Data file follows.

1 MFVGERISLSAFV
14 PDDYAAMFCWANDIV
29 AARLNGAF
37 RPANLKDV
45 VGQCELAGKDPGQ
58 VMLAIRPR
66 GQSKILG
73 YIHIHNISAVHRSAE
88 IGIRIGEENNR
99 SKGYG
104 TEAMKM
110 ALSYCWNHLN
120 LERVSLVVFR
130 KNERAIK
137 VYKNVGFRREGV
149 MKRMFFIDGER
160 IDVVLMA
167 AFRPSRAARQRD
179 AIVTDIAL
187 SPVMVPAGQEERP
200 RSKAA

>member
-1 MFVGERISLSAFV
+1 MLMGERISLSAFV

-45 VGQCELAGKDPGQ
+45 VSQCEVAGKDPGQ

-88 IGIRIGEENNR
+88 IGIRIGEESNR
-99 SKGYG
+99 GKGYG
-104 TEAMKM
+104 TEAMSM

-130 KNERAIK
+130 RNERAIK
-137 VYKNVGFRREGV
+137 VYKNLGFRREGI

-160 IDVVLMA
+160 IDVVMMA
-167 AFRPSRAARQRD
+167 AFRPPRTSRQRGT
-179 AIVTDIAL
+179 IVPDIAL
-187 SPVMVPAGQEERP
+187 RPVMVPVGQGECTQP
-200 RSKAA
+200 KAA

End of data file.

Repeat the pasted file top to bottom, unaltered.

1 MFVGERISLSAFV
14 PDDYAAMFCWANDIV
29 AARLNGAF
37 RPANLKDV
45 VGQCELAGKDPGQ
58 VMLAIRPR
66 GQSKILG
73 YIHIHNISAVHRSAE
88 IGIRIGEENNR
99 SKGYG
104 TEAMKM
110 ALSYCWNHLN
120 LERVSLVVFR
130 KNERAIK
137 VYKNVGFRREGV
149 MKRMFFIDGER
160 IDVVLMA
167 AFRPSRAARQRD
179 AIVTDIAL
187 SPVMVPAGQEERP
200 RSKAA

>member
-1 MFVGERISLSAFV
+1 MLMGERISLSAFV

-45 VGQCELAGKDPGQ
+45 VSQCEVAGKDPGQ

-88 IGIRIGEENNR
+88 IGIRIGEESNR
-99 SKGYG
+99 GKGYG
-104 TEAMKM
+104 TEAMSM

-130 KNERAIK
+130 RNERAIK
-137 VYKNVGFRREGV
+137 VYKNLGFRREGI

-160 IDVVLMA
+160 IDVVMMA
-167 AFRPSRAARQRD
+167 AFRPPRTSRQRGT
-179 AIVTDIAL
+179 IVPDIAL
-187 SPVMVPAGQEERP
+187 RPVMVPVGQGECTQP
-200 RSKAA
+200 KAA